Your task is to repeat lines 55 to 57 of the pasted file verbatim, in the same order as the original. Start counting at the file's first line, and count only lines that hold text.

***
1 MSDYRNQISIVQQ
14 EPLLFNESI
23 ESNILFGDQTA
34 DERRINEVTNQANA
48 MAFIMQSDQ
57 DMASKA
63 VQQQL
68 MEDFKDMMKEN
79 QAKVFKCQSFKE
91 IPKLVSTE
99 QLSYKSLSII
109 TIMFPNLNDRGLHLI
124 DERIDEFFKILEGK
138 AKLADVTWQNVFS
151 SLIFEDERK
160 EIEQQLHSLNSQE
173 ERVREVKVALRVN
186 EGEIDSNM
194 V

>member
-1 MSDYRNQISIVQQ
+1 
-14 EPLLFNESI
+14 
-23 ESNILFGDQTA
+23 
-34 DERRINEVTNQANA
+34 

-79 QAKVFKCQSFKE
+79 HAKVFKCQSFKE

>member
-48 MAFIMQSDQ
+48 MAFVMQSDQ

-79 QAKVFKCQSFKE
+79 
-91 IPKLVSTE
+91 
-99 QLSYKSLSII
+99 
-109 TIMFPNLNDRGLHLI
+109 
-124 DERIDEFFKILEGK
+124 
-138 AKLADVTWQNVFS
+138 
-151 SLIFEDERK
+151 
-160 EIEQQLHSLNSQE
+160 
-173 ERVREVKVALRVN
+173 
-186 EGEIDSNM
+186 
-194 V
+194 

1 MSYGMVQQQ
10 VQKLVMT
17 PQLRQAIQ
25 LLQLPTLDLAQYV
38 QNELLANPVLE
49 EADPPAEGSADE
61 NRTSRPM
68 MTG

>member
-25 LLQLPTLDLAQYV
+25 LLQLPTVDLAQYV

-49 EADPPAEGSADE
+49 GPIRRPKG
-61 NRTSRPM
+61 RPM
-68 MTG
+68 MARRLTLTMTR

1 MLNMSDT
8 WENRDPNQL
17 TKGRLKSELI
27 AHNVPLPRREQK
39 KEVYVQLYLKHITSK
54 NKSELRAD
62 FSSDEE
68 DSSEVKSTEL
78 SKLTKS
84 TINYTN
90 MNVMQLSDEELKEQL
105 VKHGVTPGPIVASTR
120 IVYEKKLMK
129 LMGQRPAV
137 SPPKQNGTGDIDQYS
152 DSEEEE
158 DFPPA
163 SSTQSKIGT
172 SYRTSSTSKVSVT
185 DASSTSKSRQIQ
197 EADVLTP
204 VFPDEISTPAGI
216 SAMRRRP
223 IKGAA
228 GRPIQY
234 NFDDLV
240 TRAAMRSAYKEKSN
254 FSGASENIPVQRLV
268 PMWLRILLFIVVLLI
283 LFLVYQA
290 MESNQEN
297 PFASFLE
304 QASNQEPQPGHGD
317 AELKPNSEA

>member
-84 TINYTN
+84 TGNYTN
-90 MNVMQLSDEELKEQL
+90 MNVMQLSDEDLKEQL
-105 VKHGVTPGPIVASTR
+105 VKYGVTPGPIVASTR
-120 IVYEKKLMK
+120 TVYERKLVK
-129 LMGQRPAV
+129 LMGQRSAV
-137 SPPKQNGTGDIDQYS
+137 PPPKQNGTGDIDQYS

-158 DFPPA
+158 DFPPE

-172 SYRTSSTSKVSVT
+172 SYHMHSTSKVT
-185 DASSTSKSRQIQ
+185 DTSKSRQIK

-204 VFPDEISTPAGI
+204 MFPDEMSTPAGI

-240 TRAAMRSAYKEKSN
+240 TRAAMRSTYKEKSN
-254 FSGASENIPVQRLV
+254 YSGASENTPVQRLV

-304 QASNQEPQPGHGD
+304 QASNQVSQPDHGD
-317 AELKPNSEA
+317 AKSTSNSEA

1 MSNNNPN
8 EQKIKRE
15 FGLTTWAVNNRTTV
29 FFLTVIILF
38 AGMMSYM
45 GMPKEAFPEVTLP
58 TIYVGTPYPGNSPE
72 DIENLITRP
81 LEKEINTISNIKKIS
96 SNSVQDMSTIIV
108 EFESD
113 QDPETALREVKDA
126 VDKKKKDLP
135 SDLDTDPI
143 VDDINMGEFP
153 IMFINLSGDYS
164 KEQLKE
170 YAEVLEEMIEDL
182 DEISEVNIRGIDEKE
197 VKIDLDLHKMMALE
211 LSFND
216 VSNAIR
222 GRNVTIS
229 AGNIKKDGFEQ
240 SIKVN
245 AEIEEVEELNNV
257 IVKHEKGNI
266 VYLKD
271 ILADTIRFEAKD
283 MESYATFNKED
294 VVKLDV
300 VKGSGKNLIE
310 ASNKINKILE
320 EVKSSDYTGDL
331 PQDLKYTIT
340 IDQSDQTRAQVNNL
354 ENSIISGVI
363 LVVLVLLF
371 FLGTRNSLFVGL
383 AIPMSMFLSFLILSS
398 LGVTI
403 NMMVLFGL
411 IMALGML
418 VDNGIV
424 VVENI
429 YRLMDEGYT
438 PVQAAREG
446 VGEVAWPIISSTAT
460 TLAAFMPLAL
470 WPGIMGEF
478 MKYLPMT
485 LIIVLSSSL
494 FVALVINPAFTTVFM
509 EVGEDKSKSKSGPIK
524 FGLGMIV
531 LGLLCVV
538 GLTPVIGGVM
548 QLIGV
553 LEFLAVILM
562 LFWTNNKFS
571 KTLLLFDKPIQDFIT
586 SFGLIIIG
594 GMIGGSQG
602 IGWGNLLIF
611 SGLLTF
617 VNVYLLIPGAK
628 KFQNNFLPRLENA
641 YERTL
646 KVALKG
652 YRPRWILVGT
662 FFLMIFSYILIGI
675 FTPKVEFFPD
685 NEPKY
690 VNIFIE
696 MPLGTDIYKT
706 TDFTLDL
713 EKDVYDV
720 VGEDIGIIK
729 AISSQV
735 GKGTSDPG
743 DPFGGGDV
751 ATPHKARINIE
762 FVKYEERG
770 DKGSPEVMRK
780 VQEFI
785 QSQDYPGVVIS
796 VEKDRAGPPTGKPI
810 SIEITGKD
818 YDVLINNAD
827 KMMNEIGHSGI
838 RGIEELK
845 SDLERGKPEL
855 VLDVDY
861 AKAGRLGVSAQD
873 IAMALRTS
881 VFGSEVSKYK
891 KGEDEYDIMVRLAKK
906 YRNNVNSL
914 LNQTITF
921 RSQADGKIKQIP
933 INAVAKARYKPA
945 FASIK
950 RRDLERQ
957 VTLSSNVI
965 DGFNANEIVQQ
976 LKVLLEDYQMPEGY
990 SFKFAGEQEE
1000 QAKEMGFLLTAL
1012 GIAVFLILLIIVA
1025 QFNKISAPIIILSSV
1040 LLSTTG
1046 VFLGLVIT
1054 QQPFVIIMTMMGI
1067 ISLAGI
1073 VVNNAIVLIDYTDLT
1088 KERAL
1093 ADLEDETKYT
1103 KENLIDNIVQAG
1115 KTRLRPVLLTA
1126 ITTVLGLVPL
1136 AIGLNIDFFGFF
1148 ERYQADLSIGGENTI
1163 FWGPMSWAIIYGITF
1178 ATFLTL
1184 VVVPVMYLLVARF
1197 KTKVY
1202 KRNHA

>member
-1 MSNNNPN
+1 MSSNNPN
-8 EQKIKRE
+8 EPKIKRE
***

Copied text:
+194 

1 MSYGMVQQQ
10 VQKLVMT